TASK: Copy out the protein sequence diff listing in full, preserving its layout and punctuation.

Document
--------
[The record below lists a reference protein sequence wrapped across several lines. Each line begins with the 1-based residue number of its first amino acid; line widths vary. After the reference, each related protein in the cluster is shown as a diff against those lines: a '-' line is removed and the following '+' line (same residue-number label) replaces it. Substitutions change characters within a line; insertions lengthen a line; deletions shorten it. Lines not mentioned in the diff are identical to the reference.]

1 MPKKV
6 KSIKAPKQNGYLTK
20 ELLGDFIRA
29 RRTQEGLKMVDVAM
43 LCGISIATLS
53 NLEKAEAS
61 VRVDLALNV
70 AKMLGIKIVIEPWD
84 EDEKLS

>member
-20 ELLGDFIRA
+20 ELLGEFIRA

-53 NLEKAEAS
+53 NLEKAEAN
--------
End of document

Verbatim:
[The record below lists a reference protein sequence wrapped across several lines. Each line begins with the 1-based residue number of its first amino acid; line widths vary. After the reference, each related protein in the cluster is shown as a diff against those lines: a '-' line is removed and the following '+' line (same residue-number label) replaces it. Substitutions change characters within a line; insertions lengthen a line; deletions shorten it. Lines not mentioned in the diff are identical to the reference.]

1 MPKKV
6 KSIKAPKQNGYLTK
20 ELLGDFIRA
29 RRTQEGLKMVDVAM
43 LCGISIATLS
53 NLEKAEAS
61 VRVDLALNV
70 AKMLGIKIVIEPWD
84 EDEKLS

>member
-20 ELLGDFIRA
+20 ELLGEFIRA

-53 NLEKAEAS
+53 NLEKAEAN